Evaporation not only reduces your water volume and the amount of chemicals in your pool but also lowers its temperature by around five degrees for every ¼” of pool water lost. One of the easiest ways you can keep your pool warm is by preventing the loss of heat with a good pool evaporation cover. Solar covers, rings, and blankets help combat evaporation by covering the pool’s exposed surface. Many designs also incorporate features to trap heat from the sun, passing it into the water underneath.

Black mesh swimming pool cover installed on an irregular shaped swimming pool

Another option that not only reduces evaporation but improves safety is installing a swimming pool safety cover. Featuring a strong mesh fabric anchored around the pool’s edge by clips or fixed to rails, these covers are strong enough to support the weight of a full-grown adult, pet, or child who may be too impatient to stay out of the pool without supervision. Easy to use and care for, these covers are effective safety barriers that can prevent your swimming pool from becoming the site of one of the 4,000 lives lost annually to accidental drowning.

Liquid Pool Covers

A relatively new addition to your arsenal when it comes to heating a pool, liquid covers are pool additives that rise to the surface of the water, creating a thin, evaporation-resistant surface coating. They’re non-toxic, bio-degradable, and safe to swim in, although they don’t provide the protection or thermal assistance safety covers or solar covers do, respectively.

Reduce Your Exposure

Just as with pool heat pumps, air passing over your pool’s surface creates the opportunity for thermal energy to transfer, but this time it will be the heat from your pool radiating out into the air. Installing a taller fence around your pool can help provide a windbreak to provide partial shelter from air currents while also improving pool safety. Removable mesh pool fences use a rip-stop mesh material stretched between strong poles to create a climb-resistant barrier up to five feet tall around your swimming pool area. Secured by a self-closing and latching gate, it helps prevent unauthorized access and gives you some surface wind protection without blocking your view or making your pool area feel closed in.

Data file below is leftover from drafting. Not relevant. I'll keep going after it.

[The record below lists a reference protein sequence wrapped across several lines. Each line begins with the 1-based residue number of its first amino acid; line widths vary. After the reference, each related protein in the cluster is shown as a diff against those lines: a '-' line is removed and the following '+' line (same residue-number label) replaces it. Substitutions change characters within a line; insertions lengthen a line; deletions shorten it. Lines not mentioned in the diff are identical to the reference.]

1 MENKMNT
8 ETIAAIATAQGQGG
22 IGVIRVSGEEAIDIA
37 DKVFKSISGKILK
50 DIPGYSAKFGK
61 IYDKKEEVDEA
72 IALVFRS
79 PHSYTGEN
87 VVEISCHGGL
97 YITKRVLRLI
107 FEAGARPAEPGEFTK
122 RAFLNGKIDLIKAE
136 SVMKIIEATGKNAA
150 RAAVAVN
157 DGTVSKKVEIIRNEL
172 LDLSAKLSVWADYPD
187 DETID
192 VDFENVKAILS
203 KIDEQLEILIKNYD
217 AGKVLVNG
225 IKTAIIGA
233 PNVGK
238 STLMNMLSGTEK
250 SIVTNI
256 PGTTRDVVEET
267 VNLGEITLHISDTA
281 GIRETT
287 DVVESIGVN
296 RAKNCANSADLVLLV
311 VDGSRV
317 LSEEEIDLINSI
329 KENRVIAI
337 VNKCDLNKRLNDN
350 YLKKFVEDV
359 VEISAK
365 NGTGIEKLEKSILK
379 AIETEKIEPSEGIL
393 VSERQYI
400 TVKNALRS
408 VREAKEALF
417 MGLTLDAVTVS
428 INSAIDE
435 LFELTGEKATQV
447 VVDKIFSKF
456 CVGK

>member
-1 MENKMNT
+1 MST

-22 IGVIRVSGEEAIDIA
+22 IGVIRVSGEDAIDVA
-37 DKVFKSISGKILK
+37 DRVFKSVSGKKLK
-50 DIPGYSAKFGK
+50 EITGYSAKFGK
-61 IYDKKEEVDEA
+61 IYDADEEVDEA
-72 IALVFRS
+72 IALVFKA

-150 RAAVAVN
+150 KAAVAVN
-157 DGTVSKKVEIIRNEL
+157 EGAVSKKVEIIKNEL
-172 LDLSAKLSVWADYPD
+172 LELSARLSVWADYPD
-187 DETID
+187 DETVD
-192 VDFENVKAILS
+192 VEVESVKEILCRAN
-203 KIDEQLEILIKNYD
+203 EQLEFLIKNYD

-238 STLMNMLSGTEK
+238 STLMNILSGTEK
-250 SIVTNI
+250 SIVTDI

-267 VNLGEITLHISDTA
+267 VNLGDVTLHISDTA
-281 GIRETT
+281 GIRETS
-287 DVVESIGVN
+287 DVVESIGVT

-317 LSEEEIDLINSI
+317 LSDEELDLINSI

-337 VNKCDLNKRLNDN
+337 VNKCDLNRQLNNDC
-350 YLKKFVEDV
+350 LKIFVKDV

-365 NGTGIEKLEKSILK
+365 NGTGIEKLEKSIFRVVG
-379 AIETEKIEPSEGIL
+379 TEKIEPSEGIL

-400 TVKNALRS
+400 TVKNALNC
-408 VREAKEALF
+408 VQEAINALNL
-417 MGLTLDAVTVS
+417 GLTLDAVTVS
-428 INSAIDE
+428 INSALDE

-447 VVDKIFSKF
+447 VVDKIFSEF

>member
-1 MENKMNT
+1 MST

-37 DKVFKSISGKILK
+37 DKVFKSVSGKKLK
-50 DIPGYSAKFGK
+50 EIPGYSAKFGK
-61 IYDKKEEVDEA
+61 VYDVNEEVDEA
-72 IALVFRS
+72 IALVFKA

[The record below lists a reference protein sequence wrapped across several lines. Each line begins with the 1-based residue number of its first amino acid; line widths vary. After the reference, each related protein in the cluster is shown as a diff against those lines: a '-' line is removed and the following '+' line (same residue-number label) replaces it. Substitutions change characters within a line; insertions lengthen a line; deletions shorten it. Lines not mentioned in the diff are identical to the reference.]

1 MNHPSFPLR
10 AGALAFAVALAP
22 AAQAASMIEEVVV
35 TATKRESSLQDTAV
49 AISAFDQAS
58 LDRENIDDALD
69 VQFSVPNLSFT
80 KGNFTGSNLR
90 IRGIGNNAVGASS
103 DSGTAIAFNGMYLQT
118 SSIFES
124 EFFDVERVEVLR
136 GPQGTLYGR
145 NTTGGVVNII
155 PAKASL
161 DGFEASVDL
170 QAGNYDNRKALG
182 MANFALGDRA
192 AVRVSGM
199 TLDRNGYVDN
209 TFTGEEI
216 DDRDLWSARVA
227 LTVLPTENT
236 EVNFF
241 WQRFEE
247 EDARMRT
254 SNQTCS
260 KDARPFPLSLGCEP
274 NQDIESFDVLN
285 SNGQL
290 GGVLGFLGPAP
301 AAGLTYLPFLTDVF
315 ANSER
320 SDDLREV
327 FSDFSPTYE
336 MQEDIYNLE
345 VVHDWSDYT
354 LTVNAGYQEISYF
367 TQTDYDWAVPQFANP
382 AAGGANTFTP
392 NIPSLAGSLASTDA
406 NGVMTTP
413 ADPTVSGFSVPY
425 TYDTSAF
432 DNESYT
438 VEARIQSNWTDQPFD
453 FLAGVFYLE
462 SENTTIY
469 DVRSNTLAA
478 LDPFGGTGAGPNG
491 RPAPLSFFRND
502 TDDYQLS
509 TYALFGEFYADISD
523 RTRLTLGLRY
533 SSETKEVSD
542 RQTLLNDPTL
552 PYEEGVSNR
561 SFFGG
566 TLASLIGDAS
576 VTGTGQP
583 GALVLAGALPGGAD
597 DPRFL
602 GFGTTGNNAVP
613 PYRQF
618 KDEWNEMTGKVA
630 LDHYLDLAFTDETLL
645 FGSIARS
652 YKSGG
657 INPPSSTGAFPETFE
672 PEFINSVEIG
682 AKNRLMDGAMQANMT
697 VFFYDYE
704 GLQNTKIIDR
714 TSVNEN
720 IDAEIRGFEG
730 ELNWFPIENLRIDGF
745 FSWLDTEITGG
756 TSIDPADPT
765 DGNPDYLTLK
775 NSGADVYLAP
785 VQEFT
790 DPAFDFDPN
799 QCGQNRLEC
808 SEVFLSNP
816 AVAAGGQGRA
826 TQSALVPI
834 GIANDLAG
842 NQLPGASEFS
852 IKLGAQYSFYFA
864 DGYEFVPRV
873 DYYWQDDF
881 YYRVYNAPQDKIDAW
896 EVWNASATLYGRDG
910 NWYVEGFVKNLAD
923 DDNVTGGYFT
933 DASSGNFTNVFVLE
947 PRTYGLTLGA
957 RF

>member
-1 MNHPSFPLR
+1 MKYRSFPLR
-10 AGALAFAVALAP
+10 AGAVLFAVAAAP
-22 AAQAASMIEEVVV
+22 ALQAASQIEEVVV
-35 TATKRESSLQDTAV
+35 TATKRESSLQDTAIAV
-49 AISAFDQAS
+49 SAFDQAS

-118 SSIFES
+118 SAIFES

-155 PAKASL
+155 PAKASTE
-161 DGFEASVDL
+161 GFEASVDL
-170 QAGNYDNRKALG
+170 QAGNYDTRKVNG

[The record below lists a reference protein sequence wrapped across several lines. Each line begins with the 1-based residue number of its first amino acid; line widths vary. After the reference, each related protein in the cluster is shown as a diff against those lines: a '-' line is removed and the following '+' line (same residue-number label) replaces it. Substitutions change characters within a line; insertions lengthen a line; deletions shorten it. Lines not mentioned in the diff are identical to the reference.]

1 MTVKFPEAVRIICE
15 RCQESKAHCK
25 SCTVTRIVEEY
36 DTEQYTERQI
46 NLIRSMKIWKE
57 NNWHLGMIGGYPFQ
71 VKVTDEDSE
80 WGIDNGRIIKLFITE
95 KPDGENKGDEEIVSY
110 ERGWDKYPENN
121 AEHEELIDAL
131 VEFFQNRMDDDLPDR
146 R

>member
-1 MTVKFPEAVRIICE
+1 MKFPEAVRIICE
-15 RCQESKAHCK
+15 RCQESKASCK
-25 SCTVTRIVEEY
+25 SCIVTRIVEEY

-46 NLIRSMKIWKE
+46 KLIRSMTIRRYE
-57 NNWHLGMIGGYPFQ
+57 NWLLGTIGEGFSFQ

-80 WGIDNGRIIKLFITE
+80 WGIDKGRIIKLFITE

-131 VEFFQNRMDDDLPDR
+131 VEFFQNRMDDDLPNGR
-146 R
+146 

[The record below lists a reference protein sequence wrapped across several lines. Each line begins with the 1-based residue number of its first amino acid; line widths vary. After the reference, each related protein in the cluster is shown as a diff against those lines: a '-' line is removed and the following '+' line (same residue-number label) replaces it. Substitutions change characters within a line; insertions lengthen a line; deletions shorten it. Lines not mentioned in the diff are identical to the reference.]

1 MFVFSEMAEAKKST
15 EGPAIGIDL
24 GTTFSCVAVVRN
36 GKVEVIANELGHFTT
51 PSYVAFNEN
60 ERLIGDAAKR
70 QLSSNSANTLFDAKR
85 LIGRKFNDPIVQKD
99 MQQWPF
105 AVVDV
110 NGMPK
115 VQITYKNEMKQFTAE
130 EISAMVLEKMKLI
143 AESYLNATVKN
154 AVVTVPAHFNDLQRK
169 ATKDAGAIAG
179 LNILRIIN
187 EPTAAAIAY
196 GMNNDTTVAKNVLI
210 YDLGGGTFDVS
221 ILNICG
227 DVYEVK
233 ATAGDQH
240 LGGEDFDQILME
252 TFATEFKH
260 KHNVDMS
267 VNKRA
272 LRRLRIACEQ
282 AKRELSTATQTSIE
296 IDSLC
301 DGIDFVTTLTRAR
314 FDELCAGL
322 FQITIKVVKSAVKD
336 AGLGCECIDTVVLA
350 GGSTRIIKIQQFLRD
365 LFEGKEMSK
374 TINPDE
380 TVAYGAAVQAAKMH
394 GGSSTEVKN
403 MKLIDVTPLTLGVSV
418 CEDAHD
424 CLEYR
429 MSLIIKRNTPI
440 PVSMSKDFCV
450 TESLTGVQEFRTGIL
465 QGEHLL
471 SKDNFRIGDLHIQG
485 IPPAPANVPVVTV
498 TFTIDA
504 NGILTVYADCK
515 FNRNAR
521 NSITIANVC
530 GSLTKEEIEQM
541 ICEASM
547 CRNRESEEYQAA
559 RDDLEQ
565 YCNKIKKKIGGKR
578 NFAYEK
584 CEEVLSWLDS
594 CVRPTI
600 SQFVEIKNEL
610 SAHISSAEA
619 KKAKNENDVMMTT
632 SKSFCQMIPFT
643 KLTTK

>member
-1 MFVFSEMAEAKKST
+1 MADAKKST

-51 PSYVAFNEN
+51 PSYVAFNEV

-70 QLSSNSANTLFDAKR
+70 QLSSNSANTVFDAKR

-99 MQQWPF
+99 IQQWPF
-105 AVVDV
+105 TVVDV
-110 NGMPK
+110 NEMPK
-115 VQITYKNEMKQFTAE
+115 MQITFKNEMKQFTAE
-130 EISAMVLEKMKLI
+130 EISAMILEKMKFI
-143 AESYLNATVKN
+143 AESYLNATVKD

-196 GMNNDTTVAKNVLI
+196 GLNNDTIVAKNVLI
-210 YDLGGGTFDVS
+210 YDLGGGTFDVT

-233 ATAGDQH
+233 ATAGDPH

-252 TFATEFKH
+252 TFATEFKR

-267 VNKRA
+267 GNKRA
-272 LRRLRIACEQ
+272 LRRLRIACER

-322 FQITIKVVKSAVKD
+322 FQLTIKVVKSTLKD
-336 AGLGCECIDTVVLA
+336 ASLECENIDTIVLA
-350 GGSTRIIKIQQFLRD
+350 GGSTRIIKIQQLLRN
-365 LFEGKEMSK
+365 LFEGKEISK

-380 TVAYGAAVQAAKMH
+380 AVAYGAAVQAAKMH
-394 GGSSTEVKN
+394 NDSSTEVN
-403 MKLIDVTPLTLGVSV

DIY Pool Hose Heater

If you’re feeling crafty, one popular hack for heating a pool may be right up your alley. You’ll need a length of black irrigation hose and a small electric sump pump, commonly available for $250 or less. The sump pump draws water up from the pool and passes it through the black irrigation hose coiled in the sun before returning it back into the pool. The sun heats the water in the coiled hose, turning it into a solar heating system that works on the same principles as the traditional heaters and heat pumps mentioned above.

Put Safety First

However you choose to heat a pool, make sure you’re keeping the pool safe. Your pool should never be unsecured when a responsible, competent adult swimmer isn’t around to supervise activities, and no pool heating apparatus should be positioned where it can become a tripping hazard or aid a child or pet in climbing over your pool fence. That means keeping the gate secured, hoses out of reach, and pool accessories either inside the fence or stored properly where they can’t be accessed. 

Get Your Free Pool Safety Visit from a Local Pool Expert

When you schedule a free quote, your local independent All-Safe Pool installer will talk to you about your pool needs, take measurements, and offer you a written quote that lays out your pool protection options to make maintaining, using, and heating your pool safer. There’s no cost or obligation to find out how cost-effective peace of mind can be. Request your custom pool safety estimate from your All-Safe Pool pro today.